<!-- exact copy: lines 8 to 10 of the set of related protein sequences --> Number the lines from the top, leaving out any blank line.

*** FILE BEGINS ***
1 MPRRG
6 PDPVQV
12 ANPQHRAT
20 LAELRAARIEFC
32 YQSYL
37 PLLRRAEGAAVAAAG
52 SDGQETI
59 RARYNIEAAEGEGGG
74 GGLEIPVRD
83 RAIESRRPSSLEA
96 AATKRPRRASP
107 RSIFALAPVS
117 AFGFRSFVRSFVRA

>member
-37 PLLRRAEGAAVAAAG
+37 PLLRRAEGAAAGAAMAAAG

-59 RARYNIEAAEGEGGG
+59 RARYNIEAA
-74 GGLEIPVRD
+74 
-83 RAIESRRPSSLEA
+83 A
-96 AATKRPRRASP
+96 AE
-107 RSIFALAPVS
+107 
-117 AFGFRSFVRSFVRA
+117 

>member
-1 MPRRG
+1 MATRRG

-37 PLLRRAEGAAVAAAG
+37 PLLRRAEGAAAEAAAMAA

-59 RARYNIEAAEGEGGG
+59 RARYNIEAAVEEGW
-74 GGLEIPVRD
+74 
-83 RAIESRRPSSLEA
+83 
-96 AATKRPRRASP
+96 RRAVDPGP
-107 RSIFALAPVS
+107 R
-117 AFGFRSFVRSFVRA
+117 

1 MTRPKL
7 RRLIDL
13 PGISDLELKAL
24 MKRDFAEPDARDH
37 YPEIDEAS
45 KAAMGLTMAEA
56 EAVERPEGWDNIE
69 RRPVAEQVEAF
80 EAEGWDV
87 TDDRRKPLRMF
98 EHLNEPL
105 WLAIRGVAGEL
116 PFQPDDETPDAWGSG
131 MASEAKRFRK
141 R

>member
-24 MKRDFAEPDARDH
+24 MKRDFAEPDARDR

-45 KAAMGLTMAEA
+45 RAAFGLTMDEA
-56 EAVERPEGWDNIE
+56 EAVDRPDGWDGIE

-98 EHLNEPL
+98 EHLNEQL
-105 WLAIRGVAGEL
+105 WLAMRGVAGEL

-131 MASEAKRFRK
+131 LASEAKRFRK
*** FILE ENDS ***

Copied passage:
59 RARYNIEAAEGEGGG
74 GGLEIPVRD
83 RAIESRRPSSLEA